Indonesia parliament hearing on spy issue


An Indonesian parliamentary committee will hold a hearing into claims Australian spies bugged the phones of the president and other officials.

The Indonesian parliament's defence and foreign affairs committee will hold a special hearing into the spying allegations that has caused a diplomatic rift between Jakarta and Canberra.

It's understood the list of senior Indonesian officials expected to appear at the Commission One hearing includes Foreign Minister Marty Natalegawa, Defence Minister Purnomo Yusgiantoro and the head of the State Intelligence Office (BIN), Marciano Norman.

"The agenda will be phone-tapping," a Commission One official said, while also confirming the list of those asked to attend.

National police chief Sutarman and the head of the National Encryption Body, Major General Djoko Setiadi, have also been asked to attend.

The hearing into the alleged phone-hacking undertaken by Australian spies in 2009, to be held on Thursday morning, comes amid continued dissatisfaction in Jakarta over Canberra's response to the spying claims.

Indonesian President Susilo Bambang Yudhoyono has demanded Australia sign a code of conduct that will address the spying issue, also insisting that an agreement must be ratified before relations between Jakarta and Canberra can return to normal.

Prime Minister Tony Abbott on Wednesday agreed with Dr Yudhoyono's proposal that trusted envoys meet to start the process to rebuild ties between the two nations, but the Indonesian president has made it clear he believes a "code of ethics and protocols" is needed to map out the future relationship.

He insists an agreement must be signed by him and Mr Abbott before the relationship can be fully normalised.

Mr Abbott embraced the idea of an envoy meeting although he will take time to fully respond to Dr Yudhoyono's statement over the next few days.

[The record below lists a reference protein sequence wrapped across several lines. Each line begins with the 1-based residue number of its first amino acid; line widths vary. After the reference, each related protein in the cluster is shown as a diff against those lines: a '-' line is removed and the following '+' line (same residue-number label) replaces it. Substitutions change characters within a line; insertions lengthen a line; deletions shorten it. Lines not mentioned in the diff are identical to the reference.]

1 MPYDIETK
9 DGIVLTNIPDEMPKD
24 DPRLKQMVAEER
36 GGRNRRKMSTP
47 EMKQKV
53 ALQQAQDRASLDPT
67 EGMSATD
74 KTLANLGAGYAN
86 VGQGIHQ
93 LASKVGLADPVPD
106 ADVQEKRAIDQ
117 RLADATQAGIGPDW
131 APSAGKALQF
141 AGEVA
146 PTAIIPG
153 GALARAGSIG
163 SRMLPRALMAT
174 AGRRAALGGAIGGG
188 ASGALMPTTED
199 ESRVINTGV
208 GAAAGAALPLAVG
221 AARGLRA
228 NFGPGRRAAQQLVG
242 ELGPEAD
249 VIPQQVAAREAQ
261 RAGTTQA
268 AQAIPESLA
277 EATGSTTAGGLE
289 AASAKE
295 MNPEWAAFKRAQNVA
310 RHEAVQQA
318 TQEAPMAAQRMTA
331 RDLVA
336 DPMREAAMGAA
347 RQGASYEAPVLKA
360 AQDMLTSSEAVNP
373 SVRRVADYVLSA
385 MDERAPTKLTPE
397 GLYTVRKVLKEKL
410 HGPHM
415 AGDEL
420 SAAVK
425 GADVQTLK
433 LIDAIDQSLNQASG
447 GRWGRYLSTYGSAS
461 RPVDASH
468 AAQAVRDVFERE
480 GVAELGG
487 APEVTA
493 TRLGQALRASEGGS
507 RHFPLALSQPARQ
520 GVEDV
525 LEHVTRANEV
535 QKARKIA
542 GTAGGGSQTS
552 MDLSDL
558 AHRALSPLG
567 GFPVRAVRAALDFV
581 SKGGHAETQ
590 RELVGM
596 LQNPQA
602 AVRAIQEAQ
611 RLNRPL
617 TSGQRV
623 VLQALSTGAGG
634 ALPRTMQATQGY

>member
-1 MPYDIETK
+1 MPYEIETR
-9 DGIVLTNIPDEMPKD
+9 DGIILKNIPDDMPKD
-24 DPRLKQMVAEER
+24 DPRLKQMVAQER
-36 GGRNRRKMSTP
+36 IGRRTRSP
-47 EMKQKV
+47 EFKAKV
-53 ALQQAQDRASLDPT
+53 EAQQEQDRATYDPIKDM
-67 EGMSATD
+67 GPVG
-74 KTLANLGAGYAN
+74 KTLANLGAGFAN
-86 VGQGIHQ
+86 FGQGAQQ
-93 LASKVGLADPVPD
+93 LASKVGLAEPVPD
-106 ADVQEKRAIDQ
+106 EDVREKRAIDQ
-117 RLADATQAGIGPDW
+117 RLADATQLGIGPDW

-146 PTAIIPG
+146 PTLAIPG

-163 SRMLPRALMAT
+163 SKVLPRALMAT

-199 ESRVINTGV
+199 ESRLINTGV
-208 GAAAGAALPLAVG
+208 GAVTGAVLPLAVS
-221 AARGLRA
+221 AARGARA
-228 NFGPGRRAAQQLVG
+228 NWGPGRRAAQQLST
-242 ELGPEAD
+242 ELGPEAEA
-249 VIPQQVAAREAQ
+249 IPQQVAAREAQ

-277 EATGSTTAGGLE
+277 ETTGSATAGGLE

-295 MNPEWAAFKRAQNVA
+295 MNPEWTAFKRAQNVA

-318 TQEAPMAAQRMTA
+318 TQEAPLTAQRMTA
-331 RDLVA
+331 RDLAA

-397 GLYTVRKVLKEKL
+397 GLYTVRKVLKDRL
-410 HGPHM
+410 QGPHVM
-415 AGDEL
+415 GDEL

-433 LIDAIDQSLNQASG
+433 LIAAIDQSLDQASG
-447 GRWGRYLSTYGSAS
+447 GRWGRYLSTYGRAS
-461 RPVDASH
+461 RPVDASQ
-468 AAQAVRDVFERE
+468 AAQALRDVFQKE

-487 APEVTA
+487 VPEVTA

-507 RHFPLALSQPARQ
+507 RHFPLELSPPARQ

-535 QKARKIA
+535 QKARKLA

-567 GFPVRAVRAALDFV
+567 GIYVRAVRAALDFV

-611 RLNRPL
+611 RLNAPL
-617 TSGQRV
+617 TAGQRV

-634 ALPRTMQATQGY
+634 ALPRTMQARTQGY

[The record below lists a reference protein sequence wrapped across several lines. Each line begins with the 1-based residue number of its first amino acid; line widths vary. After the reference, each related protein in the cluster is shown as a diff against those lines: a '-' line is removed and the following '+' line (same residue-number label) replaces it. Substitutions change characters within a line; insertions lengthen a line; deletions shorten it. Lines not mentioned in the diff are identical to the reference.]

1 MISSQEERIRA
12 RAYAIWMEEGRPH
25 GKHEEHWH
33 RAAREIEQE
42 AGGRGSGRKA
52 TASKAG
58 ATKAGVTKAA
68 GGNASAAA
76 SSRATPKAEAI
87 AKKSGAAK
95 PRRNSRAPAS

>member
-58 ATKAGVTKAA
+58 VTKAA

"I think that's a good way forward," he told reporters in Melbourne.

The prime minister said he was keen for a quick resolution built "on a strong and lasting basis" and has proposed the establishment of a security round table, so both nations could build greater mutual trust.

"Obviously, that relationship does depend on a great deal of intelligence sharing," he said.

"I want to deepen and extend that in the weeks and months ahead."

Foreign Minister Julie Bishop could be given the delicate job of envoy.

While her appointment as special envoy hasn't been confirmed, it's understood Ms Bishop is a strong candidate given Dr Natalegawa is likely to be the Indonesian counterpart.

Dr Yudhoyono suspended military, security and people-smuggling co-operation last week after revelations Australian spies targeted his mobile phone, and those of his inner circle.

He welcomed Mr Abbott's commitment that "Australia would not do anything in the future" to harm or damage relations with Indonesia, but the president is believed to be upset by the lack of an apology for the 2009 phone-tapping activities.

Indonesian Industrial Minister Mohamad Suleman Hidayat was quoted in the Koran Tempo newspaper on Wednesday as saying Dr Yudhoyono was disappointed the letter from Mr Abbott did not contain an apology.

"The president is not embarrassed, he's angry. Tell Australia, I'm angry," Mr Hidayat reportedly said.

Mr Abbott has refused to comment on the contents of his letter to the president.

Source AAP

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